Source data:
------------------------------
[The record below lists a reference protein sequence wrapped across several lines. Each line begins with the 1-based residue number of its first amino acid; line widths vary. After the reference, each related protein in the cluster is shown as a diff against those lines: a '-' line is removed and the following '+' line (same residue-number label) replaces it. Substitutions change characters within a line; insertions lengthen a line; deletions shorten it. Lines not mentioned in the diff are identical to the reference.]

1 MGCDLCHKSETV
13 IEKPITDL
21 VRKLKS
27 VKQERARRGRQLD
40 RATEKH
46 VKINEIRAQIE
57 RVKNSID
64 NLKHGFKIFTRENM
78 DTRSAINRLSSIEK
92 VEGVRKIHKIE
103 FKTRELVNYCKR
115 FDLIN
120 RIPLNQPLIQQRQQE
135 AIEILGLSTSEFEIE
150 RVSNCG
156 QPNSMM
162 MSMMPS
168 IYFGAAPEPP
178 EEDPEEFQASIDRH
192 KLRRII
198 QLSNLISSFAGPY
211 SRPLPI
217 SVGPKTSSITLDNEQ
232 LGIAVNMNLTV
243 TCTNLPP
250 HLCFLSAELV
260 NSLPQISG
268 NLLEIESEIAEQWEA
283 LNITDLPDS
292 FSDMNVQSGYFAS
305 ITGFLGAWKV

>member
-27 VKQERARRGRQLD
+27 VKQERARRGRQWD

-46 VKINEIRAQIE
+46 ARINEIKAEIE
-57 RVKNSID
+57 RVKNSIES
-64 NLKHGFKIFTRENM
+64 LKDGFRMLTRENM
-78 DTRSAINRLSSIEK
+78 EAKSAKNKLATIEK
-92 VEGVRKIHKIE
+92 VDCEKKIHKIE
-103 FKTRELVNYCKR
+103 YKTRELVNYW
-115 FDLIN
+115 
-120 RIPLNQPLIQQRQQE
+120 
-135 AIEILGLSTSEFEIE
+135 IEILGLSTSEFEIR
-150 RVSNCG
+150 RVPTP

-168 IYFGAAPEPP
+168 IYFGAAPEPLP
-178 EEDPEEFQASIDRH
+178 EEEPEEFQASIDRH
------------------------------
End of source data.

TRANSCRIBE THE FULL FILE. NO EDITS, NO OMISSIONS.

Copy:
[The record below lists a reference protein sequence wrapped across several lines. Each line begins with the 1-based residue number of its first amino acid; line widths vary. After the reference, each related protein in the cluster is shown as a diff against those lines: a '-' line is removed and the following '+' line (same residue-number label) replaces it. Substitutions change characters within a line; insertions lengthen a line; deletions shorten it. Lines not mentioned in the diff are identical to the reference.]

1 MGCDLCHKSETV
13 IEKPITDL
21 VRKLKS
27 VKQERARRGRQLD
40 RATEKH
46 VKINEIRAQIE
57 RVKNSID
64 NLKHGFKIFTRENM
78 DTRSAINRLSSIEK
92 VEGVRKIHKIE
103 FKTRELVNYCKR
115 FDLIN
120 RIPLNQPLIQQRQQE
135 AIEILGLSTSEFEIE
150 RVSNCG
156 QPNSMM
162 MSMMPS
168 IYFGAAPEPP
178 EEDPEEFQASIDRH
192 KLRRII
198 QLSNLISSFAGPY
211 SRPLPI
217 SVGPKTSSITLDNEQ
232 LGIAVNMNLTV
243 TCTNLPP
250 HLCFLSAELV
260 NSLPQISG
268 NLLEIESEIAEQWEA
283 LNITDLPDS
292 FSDMNVQSGYFAS
305 ITGFLGAWKV

>member
-27 VKQERARRGRQLD
+27 VKQERARRGRQWD

-46 VKINEIRAQIE
+46 ARINEIKAEIE
-57 RVKNSID
+57 RVKNSIES
-64 NLKHGFKIFTRENM
+64 LKDGFRMLTRENM
-78 DTRSAINRLSSIEK
+78 EAKSAKNKLATIEK
-92 VEGVRKIHKIE
+92 VDCEKKIHKIE
-103 FKTRELVNYCKR
+103 YKTRELVNYW
-115 FDLIN
+115 
-120 RIPLNQPLIQQRQQE
+120 
-135 AIEILGLSTSEFEIE
+135 IEILGLSTSEFEIR
-150 RVSNCG
+150 RVPTP

-168 IYFGAAPEPP
+168 IYFGAAPEPLP
-178 EEDPEEFQASIDRH
+178 EEEPEEFQASIDRH